Although the more overtly political spending of the Koch brothers has received much more attention, the Walton Family Foundation has, not surprisingly, been one of the major supporters of right-wing think tanks and public-policy experiments. Long a major donor to the American Enterprise Institute for Public Policy Research and the Thomas B. Fordham Institute, the Walton Family Foundation has also become the major source of private funding supporting the development of charter-school alternatives to public schools, contributing more than $1 billion to charter schools over the past decade. Nationwide, more than one-quarter of the new charter schools have received “start-up” grants from the Walton Family Foundation. In the April 25, 2014, issue of the New York Times, Motoko Rich reveals these facts, among many others, about the Walton Family Foundation’s funding of what amounts to extensive Far-Right social engineering. [The full article is available at: http://www.nytimes.com/2014/04/26/us/a-walmart-fortune-spreading-charter-schools.html.]
This funding has insured that some of the charter schools have been tremendously successful—for instance, the four schools operated by D.C. Prep in the nation’s capital. But studies are now providing much concrete evidence that there is a very substantial gap between the performance of the most successful and selective charter schools–typically highlighted in materials promoting charter schools–and the majority of the charter schools, which are operated by for-profit corporations rather than by non-profit foundations. These would include most of the charter schools that now educate about half of the students in Washington, D.C. (There is a parallel, here, in the advertising for on-line for-profit universities, which typically features already successful professionals seeking additional credentials though those students are hardly typical of the majority of students at those institutions, who are seeking certificates and associate degrees.)
The Walton Family Foundation funds not just the charter schools themselves but activist groups that promote charter schools at the expense of public schools. For instance, when the Chicago School District recently created a furor with the announcement of plans to close 50 public schools, the Walton Family Foundation provided almost a half-million dollars in grants to support community meetings at which the closures could be justified and charter-school alternatives could be promoted.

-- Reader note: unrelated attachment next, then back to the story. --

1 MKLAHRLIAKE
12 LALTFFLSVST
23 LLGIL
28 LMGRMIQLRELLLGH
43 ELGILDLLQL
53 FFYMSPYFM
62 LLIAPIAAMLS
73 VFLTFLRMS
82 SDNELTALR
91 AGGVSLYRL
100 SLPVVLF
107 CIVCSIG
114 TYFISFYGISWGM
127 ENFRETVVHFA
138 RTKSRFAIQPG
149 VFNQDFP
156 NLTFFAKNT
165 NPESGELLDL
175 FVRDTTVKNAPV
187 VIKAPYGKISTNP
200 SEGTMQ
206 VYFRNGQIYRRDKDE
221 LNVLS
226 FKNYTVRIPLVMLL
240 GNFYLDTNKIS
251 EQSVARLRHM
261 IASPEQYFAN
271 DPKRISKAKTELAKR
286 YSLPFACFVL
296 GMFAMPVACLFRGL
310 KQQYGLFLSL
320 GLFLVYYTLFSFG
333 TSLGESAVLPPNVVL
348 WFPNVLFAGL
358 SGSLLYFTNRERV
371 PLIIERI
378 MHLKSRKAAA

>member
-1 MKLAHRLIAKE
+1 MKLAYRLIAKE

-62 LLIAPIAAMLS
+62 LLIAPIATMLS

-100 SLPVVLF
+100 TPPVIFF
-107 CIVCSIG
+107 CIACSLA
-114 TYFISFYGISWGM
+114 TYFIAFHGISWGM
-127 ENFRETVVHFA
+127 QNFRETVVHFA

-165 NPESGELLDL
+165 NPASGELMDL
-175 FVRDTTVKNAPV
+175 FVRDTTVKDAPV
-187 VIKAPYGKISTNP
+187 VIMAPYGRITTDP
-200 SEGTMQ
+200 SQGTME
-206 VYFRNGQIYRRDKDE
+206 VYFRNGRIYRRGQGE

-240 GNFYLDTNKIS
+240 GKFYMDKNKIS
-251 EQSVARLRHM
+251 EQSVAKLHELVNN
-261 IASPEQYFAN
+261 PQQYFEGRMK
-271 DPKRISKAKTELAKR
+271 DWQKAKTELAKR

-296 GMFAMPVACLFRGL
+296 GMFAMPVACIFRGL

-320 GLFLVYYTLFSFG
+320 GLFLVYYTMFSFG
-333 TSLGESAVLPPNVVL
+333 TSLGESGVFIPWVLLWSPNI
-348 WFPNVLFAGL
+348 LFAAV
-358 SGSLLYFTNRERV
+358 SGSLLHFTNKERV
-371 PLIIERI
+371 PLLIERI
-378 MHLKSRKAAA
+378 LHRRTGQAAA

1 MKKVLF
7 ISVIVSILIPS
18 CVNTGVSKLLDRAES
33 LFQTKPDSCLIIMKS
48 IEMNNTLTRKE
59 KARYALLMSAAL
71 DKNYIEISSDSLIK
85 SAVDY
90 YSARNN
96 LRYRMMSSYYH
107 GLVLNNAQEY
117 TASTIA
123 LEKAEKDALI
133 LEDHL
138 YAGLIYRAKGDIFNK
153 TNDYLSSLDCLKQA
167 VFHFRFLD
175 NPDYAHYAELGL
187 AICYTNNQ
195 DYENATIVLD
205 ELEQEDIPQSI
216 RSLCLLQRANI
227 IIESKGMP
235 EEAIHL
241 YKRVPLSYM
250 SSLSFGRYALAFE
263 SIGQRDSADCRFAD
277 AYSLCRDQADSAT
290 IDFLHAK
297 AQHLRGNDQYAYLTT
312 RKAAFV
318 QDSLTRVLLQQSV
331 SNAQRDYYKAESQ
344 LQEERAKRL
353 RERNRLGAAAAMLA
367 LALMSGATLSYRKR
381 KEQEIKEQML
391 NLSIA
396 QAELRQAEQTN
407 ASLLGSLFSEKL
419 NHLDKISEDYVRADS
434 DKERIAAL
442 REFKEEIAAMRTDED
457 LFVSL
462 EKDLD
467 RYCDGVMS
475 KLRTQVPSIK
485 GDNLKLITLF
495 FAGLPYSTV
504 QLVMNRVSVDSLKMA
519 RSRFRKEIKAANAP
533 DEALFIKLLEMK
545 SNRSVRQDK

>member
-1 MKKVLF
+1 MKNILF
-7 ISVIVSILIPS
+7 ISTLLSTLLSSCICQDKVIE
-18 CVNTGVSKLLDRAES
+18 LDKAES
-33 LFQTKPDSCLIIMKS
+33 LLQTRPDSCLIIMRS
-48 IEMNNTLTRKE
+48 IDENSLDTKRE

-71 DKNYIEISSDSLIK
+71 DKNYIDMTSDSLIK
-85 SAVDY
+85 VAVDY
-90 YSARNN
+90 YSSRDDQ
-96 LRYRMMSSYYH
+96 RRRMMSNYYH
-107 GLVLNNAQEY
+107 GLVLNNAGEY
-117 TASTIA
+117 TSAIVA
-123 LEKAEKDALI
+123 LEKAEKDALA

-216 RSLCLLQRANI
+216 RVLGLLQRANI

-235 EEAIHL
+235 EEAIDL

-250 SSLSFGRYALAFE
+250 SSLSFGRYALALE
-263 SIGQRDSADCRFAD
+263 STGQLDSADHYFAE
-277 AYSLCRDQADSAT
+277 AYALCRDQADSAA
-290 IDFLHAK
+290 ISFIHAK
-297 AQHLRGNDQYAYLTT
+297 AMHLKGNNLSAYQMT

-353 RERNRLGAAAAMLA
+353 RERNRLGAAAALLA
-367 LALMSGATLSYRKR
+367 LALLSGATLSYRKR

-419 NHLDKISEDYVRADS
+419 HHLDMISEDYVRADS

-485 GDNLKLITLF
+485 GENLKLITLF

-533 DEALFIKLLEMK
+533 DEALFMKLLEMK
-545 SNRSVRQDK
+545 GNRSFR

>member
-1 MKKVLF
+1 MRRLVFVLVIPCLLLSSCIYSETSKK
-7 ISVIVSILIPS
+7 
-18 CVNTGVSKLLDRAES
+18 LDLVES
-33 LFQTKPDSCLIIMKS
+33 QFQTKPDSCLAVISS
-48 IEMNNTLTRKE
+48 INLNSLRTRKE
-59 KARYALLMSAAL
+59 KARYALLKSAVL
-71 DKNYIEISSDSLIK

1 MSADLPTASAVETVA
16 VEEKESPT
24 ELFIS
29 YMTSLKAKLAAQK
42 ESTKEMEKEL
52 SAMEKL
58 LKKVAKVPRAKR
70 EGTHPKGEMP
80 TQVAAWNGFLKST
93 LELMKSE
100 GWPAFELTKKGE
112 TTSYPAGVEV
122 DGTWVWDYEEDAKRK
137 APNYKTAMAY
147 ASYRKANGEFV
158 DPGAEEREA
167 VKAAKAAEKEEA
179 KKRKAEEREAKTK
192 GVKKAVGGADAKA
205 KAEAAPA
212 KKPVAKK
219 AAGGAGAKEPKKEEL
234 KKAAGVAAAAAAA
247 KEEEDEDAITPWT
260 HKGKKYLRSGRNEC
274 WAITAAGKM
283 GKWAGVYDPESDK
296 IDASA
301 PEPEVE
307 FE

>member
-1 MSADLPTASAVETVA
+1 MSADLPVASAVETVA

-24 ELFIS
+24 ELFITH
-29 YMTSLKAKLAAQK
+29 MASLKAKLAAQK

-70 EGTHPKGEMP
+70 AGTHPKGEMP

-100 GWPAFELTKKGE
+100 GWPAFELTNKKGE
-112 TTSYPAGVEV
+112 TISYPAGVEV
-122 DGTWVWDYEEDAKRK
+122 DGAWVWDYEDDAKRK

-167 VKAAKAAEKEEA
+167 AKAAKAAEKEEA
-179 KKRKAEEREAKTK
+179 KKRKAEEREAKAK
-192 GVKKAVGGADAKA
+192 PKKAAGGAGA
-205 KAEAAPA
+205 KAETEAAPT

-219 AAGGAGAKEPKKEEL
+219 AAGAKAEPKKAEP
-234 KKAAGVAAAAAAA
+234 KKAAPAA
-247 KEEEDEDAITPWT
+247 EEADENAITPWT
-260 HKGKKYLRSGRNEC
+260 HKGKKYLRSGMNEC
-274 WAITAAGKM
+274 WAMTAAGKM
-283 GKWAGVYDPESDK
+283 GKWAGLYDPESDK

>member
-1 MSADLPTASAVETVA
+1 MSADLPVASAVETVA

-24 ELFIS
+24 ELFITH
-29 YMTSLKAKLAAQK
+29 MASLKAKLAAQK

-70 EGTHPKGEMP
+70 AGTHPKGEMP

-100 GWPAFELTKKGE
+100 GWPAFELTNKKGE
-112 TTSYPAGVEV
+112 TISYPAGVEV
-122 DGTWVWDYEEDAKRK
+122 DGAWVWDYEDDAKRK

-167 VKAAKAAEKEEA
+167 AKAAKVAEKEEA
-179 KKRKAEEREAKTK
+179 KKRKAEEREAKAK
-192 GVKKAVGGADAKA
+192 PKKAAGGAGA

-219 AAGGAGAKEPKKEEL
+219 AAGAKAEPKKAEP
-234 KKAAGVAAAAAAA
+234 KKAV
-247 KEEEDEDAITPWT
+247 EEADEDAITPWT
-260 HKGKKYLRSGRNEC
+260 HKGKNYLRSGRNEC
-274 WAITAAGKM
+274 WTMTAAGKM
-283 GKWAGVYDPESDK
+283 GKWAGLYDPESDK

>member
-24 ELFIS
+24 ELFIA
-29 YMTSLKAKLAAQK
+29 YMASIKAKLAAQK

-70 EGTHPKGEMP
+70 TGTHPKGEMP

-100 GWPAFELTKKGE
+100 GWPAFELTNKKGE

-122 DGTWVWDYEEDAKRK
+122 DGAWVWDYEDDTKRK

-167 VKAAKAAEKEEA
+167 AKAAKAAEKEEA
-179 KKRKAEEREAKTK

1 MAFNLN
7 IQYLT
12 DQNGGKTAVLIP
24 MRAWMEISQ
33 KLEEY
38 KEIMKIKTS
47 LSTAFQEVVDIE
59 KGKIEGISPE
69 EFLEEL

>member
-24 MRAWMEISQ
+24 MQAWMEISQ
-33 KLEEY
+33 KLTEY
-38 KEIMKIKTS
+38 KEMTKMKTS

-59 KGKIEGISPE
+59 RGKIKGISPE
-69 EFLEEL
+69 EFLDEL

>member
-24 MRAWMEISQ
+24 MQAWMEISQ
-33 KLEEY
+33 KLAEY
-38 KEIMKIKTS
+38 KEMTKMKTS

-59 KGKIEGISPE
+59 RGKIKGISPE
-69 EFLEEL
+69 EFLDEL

And in case there is any doubt about the broader agenda that the Walton Family Foundation is promoting, its “education program officer” was previously employed by the American Legislative Exchange Council.
Indeed, the Walton Family Foundation is providing financial support for everything from training teachers to staff charter schools to promoting research that justifies the privatization of public education. The Walton Family Foundation is the largest private donor to Teach for America, which now places about a third of its corps members in charter schools. And the Foundation funds a research institute at the University of Arkansas that is dedicated to scholarship supporting the concepts of charter schools, school vouchers, and other mechanisms for privatizing public education.
Critics of the Walton Family Foundation have compared its strategies to promote charter schools and the impact on public schools to those employed by WalMart superstores and their impact on the communities in which they are located. Kevin G. Welner, director of the National Education Policy Center at University of Colorado in Boulder, provides this succinct assessment: “’When lots of charter schools open up, it’s like a new Walmart store moving in. You could look at it and say, “Well, the schools in a community are losing families because of healthy competition the same way that the hardware store is losing customers because of healthy competition.” But that doesn’t take into account the long-term harms to the community, which are probably greater than any short-term benefit.’”
The Walton Foundation has also provided substantial funding to New Leaders for New Schools, ostensibly a more politically centrist organization. But it is worth noting that New Leaders for New Schools is headed by John Schnur, a former advisor to Arne Duncan, who as Secretary of Education has pursued all sorts of initiatives directly or indirectly leading to increased privatization of public education. So, in this context, “center” and “right” are, in many respects, distinctions without much substantive difference. And that’s why this Department of Education is such a profound disappointment—because it has failed to provide a progressive alternative to the mindset that privatization and corporatization are somehow good for public education.